Nonfiction

Cheating Death: The Doctors and Medical Miracles that are Saving Lives Against All Odds

Thursday, August 19, 2010
Sanjay Gupta, M.D.
This book is fascinating! I read it almost 1 year ago, and I am still thinking about some of the things I learned from this book. I learned that chest compressions are more important than rescue breaths when giving CPR; that stopping the body functions with cold/ice can be a lifesaver; that people do in many cases, come back from comas; and that countries define death differently. I believe Gupta himself defines this book as a medical thriller, and I would have to agree with him. He weaves in stories of real life cases and situations to define the medical concepts which makes this book read like a novel. Available through MelCat.

Margaret, Reference

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Foot by Foot Through the U.S.A.

Thursday, August 19, 2010
Francis Line
Foot by Foot Through the U.S.A.

A High Adventure Odyssey to Every State in the Union

 

Written by two Howell High School grads in 1920, who left home on an adventure and literally walked America. I believe a brother is still living in his 90s. What a narrator and an adventure!

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Marilyn S., Circulation

 

The Promise: God's Purpose and Plan When Life Hurts

Thursday, August 12, 2010
Jonathon Morris

Why did I lose my job? Why did mom die? Why do I have cancer? Fr. Morris leads us on the path to healing  when things happen beyond our control and we are hurting.  Great read and great help!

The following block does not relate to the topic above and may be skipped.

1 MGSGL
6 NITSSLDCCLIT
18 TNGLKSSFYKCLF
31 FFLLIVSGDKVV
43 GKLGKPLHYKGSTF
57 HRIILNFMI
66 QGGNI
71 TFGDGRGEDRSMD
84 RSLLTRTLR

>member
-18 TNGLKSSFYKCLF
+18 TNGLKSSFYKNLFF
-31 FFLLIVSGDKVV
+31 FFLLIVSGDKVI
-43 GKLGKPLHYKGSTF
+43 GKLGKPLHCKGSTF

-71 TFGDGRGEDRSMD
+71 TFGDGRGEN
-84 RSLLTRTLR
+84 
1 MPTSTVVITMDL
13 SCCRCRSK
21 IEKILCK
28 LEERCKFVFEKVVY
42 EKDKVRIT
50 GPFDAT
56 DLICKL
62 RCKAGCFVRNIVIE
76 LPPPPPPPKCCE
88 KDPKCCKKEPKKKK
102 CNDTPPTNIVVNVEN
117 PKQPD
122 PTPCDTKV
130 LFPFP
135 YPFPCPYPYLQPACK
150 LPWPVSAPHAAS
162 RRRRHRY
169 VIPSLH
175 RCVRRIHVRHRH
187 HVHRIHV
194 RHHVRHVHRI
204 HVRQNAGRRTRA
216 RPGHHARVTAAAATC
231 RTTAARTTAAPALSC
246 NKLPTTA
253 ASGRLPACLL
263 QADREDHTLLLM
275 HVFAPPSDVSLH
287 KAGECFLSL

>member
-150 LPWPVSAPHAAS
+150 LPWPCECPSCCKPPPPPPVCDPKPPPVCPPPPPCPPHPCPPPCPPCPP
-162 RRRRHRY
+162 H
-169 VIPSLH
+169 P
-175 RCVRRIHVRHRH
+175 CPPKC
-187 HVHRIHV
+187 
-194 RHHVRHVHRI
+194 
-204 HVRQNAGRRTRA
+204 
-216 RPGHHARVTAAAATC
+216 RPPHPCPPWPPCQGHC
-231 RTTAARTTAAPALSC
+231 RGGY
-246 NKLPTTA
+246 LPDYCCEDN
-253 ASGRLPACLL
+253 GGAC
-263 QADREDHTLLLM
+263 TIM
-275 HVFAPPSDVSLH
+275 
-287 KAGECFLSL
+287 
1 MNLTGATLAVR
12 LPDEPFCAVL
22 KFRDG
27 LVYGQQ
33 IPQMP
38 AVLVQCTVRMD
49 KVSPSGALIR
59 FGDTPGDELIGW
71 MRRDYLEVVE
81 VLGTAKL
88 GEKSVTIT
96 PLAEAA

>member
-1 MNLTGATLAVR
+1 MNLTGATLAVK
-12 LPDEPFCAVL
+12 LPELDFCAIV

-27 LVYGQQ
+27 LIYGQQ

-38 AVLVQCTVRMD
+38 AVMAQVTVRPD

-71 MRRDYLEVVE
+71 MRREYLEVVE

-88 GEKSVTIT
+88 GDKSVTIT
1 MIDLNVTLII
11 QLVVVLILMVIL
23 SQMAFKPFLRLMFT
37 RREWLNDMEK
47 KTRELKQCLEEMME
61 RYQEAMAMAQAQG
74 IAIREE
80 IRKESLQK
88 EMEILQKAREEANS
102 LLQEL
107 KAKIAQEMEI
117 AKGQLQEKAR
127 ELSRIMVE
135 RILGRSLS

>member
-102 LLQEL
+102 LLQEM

Sharon D., Circulation

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The New Frugality: How to Consume Less, Save More and Live Better

Thursday, August 12, 2010
Chris Farrell

Chris Farrell is the Economics Editor of Marketplace Money and being the NPR junkie that I am, I had to take a look at his latest book.  The book contains many of the “rules” that you have heard before: pay yourself first, live within your means, save more, have a margin of safety, pay off your debt, avoid debt etc.  The difference is the way that Farrell predicts we will look at money and how we will use money.  Times have changed and our attitude and how we handle our money need to change as well.  Being green is a money matter.  Is homeownership really the way to go?  How the idea of “retirement” is changing.   How much money will one need for retirement? Some common sense investing tips including a reality check.  Finally how generosity and gratitude are part of being frugal.  I found that the discussion about what “retirement” has meant over the course of time and Farrell’s suggestions about what it will be for us gave me a lot to think about.



Holly, Youth Services

**This book is only available through MelCat Interlibrary Loan

 

Buffalo for the Broken Heart: Restoring Life to a Black Hills Ranch

Thursday, August 12, 2010
Dan O'Brien